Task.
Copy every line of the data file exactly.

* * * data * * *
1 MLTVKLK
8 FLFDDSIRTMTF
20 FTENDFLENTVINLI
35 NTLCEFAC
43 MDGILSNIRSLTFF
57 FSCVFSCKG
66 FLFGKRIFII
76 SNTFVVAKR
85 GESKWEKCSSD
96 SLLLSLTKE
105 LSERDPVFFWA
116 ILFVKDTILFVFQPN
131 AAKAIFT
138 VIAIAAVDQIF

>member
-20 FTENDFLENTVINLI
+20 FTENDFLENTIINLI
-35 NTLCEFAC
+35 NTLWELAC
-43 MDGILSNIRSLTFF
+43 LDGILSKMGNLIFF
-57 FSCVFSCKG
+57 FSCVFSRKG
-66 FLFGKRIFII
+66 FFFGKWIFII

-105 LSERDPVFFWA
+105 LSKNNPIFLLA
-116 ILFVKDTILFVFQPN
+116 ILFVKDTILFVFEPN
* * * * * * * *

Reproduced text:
1 MLTVKLK
8 FLFDDSIRTMTF
20 FTENDFLENTVINLI
35 NTLCEFAC
43 MDGILSNIRSLTFF
57 FSCVFSCKG
66 FLFGKRIFII
76 SNTFVVAKR
85 GESKWEKCSSD
96 SLLLSLTKE
105 LSERDPVFFWA
116 ILFVKDTILFVFQPN
131 AAKAIFT
138 VIAIAAVDQIF

>member
-20 FTENDFLENTVINLI
+20 FTENDFLENTIINLI
-35 NTLCEFAC
+35 NTLWELAC
-43 MDGILSNIRSLTFF
+43 LDGILSKMGNLIFF
-57 FSCVFSCKG
+57 FSCVFSRKG
-66 FLFGKRIFII
+66 FFFGKWIFII

-105 LSERDPVFFWA
+105 LSKNNPIFLLA
-116 ILFVKDTILFVFQPN
+116 ILFVKDTILFVFEPN